Please Evaluate My Security Plan

Here’s my plan for max security while not sacrificing convenience.

  1. I set up 2FA using FIDO2 WebAuthn with two older model Yubikeys (No other 2FA).
  2. I keep one Yubikey in my wallet.
  3. For all my devices (phone, table, Macbook, iMac), I choose Remember Me.

Thus I have the best security that will fail only if someone steals one of my devices.

Sound reasonable? Overkill?

Hey, just one technical aspect: you have to make sure, that the ‘older Yubikeys’ work with your devices. If your chosen Yubikeys don’t have NFC then you maybe at least need an adapter for the USB-A to UBS-C (I don’t know if there are adapters for Lightning / for the Apple devices?!)…

PS: Your plan sounds good to me. The other Yubikey should be in a safe place (like an actual “safe” at your home or something) - and make sure to safe the 2FA-recovery code as well (maybe in another safe location, real or digital), in the case of loosing access to your two Yubikeys. - One thing personally I’m not really sure about ist the “remember me” function on all devices… the old discussion - comfort versus security - I guess… :sweat_smile:

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All the 2FA in the world is no good if you don’t have a high-entropy master password. Your Bitwarden master password should be a randomly generated passphrase containing at least 4 words that have been randomly selected from a list of at least 6000 words (with random selection done using a cryptographically secure pseudorandom number generator, or a true entropy sources such as dice rolls or coin tosses).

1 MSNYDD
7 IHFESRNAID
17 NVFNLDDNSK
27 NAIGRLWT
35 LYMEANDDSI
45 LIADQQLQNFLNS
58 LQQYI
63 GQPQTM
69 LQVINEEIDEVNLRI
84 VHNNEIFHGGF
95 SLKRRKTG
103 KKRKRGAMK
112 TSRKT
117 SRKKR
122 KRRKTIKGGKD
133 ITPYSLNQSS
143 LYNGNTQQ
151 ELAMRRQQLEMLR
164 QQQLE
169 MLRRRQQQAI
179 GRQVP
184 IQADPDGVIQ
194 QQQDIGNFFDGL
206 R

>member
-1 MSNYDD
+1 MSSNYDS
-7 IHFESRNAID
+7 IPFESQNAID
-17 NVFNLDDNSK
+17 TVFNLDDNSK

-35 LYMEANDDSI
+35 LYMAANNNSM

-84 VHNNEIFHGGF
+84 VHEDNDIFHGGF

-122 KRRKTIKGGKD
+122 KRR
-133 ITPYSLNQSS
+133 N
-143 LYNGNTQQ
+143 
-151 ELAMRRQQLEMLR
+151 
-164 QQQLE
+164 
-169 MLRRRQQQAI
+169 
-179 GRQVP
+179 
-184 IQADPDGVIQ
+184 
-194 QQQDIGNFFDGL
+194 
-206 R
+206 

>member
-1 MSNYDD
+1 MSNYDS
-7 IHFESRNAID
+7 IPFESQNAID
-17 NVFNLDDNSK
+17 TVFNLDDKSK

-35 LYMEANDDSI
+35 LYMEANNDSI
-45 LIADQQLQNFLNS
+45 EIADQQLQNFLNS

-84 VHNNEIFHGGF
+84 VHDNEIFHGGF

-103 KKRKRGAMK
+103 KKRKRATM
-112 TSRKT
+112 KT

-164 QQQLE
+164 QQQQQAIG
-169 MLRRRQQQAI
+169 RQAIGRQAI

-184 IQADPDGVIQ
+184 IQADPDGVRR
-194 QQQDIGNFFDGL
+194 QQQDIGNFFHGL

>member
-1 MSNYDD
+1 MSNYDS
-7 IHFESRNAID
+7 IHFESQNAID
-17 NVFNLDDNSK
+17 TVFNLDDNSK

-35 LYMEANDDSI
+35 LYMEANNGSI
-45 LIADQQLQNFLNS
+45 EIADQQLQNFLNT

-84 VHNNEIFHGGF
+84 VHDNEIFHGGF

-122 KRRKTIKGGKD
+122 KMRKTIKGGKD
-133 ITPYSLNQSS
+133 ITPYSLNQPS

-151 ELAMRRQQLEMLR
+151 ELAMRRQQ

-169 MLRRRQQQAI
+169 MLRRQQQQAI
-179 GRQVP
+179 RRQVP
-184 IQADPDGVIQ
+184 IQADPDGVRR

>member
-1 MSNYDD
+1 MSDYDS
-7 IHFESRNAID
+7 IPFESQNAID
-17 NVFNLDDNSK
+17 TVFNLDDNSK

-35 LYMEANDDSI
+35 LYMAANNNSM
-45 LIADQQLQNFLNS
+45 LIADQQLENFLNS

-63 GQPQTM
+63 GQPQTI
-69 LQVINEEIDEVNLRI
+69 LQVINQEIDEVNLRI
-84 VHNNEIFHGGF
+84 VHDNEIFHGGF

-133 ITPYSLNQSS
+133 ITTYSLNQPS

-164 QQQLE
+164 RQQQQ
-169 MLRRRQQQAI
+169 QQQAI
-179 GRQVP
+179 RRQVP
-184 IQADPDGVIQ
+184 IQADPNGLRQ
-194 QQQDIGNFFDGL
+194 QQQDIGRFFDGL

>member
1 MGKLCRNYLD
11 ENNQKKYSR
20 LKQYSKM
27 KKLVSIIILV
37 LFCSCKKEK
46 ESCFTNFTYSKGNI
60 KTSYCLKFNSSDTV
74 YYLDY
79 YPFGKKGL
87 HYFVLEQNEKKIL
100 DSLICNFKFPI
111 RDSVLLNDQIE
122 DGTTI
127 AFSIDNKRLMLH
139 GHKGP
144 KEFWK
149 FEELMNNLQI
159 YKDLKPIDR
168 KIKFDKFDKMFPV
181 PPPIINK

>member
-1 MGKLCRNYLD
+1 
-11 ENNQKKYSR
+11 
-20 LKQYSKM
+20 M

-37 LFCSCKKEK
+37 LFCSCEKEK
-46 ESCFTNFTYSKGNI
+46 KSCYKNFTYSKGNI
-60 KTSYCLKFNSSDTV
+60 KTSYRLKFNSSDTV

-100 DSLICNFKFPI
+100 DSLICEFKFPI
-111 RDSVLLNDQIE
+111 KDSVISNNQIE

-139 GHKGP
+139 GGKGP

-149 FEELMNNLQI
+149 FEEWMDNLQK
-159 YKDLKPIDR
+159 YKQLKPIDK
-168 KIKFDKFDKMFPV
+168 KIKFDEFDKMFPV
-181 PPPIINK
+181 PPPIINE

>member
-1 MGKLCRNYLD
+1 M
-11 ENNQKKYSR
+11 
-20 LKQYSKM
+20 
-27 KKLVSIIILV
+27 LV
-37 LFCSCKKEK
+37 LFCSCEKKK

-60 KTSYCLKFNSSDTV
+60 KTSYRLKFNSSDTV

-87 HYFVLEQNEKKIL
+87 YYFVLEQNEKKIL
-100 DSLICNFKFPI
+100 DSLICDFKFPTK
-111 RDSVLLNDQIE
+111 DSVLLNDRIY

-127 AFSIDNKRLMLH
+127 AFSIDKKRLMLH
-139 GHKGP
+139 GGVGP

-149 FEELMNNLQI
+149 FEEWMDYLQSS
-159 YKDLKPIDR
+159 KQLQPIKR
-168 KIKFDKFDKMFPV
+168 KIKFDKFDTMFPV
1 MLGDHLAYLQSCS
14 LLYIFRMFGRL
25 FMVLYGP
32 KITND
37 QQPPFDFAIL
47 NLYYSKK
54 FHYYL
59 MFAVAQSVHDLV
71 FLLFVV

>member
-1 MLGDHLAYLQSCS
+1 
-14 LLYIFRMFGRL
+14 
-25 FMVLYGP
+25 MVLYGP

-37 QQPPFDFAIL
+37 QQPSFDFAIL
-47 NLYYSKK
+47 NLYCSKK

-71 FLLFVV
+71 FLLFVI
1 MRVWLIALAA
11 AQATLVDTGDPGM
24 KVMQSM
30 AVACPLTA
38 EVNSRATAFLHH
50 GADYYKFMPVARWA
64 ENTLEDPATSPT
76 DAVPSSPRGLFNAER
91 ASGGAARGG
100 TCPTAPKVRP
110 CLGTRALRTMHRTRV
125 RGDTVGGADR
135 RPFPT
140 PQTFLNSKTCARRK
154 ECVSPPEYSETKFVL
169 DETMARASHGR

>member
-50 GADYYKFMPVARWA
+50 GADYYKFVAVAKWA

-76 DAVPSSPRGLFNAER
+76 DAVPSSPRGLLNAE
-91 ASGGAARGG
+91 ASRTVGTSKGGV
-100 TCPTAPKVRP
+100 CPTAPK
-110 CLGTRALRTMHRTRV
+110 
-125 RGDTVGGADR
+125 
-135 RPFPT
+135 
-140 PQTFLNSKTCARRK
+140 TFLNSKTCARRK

Furthermore, in addition to theft of your devices, you need to prevent others from temporarily accessing your devices while they are unattended (or by giving other people permission to use your devices), and you need rigorously defend against malware.


I appreciate the advice. I have a good master password. I understand about theft of and unattended devices.

Can you elaborate about “no good”? Let’s say my password were “password.” If I have possession of my 2fa key and devices, and no other factor set up, how could someone hack there way in?


Right. My thinking is that the Remember me function is worth the increase in convenience, since my tablets and computers are protected with good passwords and biometrics. I’m going to have a Yubikey connected to my wallet. Perhaps it will be simple enough to whip it out of my pocket and plug it in, and I won’t need to use Remember me. We’ll see.

Yes my recovery code is literally in a safe along with an export of all my current passwords on a thumb drive.

Social engineering.

Social engineering.

Okay, walk me through it.

Bob Hacker calls you, and says, “Hey, this is Steve in IT. Blah blah blah I need to know your Bitwarden password. What is it?”
You say, “It’s P-A-S-S-W-O-R-D.”

Bob Hacker has now successfully social engineered your password. So Bob tries to use your password to log in to Bitwarden on his computer. He enters your password, but Bitwarden will ask for the security key. He doesn’t have the physical key, so how can he log in?

They could steal an encrypted copy of your vault from one your devices or from bitwarden servers.

This last possibility is not very likely, but look at what happened to lastpass on the summer of 2022…

In case an encrypted copy of your vault falls in the wrong hands, the strength of your master password [*] is your last line of deffense.

[*] If your lock your vault with a pin and disable unlock with master password on device restart (which is not recommended), then your vault is written to your disk encrypted with your pin, not with your master password. If someone steals that file from your device, then the strength of that pin is what prevents that thief from getting into your vault.

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